Between Two Rivers: Hydro-social Poetics of Care, positions the Sonoran Desert as a vital place from which to study contesting theories of futurity. Within this landscape of deadly migration policies, extractive surveillance infrastructure, and some of the most unique ecological networks in the Americas, the research aims to learn from the multiple stakeholders who are imagining more equitable and livable futures.
In the wake of climate change, anthropologists increasingly position the future as an urgent object of study. Circumventing the apocalyptic Game Over climate scenario, new attention is focused on developing a nuanced consideration of the borders where people and other living beings are shaping possible futures. Formed through inter-dependent relations of attention and care (Haraway 2016), these borderlands are found in trans-species engagements unfolding in the ruins of capitalism (Tsing 2015). Building from the divergent histories of two rivers, the San Pedro and Santa Cruz watersheds, this audio-visual ethnography will examine borderlands futurity in relation to notions of collective wellbeing and security.
Surveillance technologies hold competing significance and objectives in the US-Mexico borderlands. On the one hand, state surveillance is a long-standing aspect of settler colonialism and an everyday reality of life for borderlands dwellers, in particular since the introduction of Prevention through Deterrence. This statecraft includes a "virtual wall" of integrated fixed towers (IFTs), resource-intensive infrastructure, and the production of massive surveillance data. In the construction and maintenance of border surveillance infrastructure, water extraction is essential. On the other hand, environmental scientists, citizen-scientists, and community activists also employ diverse statecraft technologies to study and protect riparian waterways, wildlife, and travel corridors along the "Sky Islands.”
Due to the centrality of water in this arid region, water defense activism, watershed maintenance and restoration and sensor-tracking documentation of borderlands wildlife in riparian areas are conceptualized as “hydro-social practices of care.” These practices are placed in relation to surveillance technologies as a means to examine alternative notions of futurity. In response to calls for scholarship that develops new visual and epistemological frameworks for reimagining the borderlands, the research combines critical Indigenous studies with ethnographic poetry and moving and still image. In this way, the research aims to reveal generative hydro-social poetics of care during uncertain times.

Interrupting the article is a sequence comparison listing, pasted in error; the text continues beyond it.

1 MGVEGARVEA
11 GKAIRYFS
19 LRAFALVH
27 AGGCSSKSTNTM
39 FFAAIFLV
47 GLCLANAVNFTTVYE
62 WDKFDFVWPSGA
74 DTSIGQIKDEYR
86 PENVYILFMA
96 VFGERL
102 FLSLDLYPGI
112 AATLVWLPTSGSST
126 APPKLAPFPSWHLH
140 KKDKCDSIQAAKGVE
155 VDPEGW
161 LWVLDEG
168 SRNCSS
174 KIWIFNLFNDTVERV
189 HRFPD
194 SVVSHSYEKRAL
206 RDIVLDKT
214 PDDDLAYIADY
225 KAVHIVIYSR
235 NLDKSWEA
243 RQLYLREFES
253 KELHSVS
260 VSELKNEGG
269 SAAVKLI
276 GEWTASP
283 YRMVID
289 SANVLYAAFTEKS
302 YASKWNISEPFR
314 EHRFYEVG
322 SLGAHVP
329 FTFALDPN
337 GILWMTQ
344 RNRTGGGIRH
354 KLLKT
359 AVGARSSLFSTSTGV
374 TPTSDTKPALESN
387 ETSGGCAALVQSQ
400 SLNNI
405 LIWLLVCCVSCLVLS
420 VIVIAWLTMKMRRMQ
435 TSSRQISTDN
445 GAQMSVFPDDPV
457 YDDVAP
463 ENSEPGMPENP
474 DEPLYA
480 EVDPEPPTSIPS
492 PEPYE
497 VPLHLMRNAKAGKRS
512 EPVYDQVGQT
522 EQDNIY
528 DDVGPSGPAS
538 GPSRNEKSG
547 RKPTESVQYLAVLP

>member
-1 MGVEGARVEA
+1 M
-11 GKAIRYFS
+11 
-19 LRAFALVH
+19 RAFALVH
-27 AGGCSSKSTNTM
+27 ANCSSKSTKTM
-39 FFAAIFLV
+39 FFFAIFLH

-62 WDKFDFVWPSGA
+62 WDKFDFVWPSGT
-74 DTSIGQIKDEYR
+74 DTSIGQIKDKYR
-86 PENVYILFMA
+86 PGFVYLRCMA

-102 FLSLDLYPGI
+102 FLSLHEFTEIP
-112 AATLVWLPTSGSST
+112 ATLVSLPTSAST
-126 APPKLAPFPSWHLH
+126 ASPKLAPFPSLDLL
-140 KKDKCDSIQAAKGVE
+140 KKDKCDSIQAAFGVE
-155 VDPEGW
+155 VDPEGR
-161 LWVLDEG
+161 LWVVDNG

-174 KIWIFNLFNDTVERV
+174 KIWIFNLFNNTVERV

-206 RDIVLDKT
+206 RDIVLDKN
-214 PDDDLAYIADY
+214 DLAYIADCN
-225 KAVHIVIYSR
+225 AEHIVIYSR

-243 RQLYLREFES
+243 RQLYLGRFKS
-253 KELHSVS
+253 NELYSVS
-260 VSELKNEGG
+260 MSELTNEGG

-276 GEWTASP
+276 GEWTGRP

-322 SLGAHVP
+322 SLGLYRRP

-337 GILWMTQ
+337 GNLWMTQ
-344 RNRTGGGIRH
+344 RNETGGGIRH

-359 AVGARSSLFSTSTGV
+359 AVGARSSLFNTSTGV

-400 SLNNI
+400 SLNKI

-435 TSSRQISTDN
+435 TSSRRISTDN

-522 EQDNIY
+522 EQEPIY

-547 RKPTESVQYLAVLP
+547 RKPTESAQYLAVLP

Algorithmic governance through automated video surveillance in France
How do algorithms change government and legal practices? This project examines power shifts through algorithmic governance by researching the use of video surveillance algorithms as a governmental security praxis in France. In this project, such algorithms are conceived as sociotechnical systems imbued with specific moral values and social norms. In addition, they serve as nodes around which different actors organize in a field of unequal knowledge and power relations. The aim of the study is to understand how values and norms are negotiated, updated, and discarded in the use of algorithms for automated monitoring of urban spaces and how this influences the “management” of public spaces and its populations.
Images from surveillance cameras monitoring public spaces are no longer only evaluated by humans, but also by algorithmic systems. Computer vision software enabling real-time image and video analysis can perform various data-driven processes, ranging from object recognition and sound monitoring to face (and face mask) recognition and predictive analytics. In France, different software to monitor public space are being tested in so-called “smart” or “safe” city initiatives.
Through ethnographic research, I study the development, implementation, and use of algorithmic video surveillance in a French urban context. First, I ask how algorithms are imagined, developed, and implemented. Second, I investigate how the use of automated technologies of vision in centers for urban surveillance change the work of video surveillance operators. And third, I assess how information which has been produced in a human-machine interaction, is transformed into evidence to be used in court cases.